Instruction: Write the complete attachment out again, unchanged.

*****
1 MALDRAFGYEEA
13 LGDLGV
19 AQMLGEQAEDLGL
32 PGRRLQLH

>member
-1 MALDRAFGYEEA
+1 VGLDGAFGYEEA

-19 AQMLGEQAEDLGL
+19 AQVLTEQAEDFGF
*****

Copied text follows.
1 MALDRAFGYEEA
13 LGDLGV
19 AQMLGEQAEDLGL
32 PGRRLQLH

>member
-1 MALDRAFGYEEA
+1 VGLDGAFGYEEA

-19 AQMLGEQAEDLGL
+19 AQVLTEQAEDFGF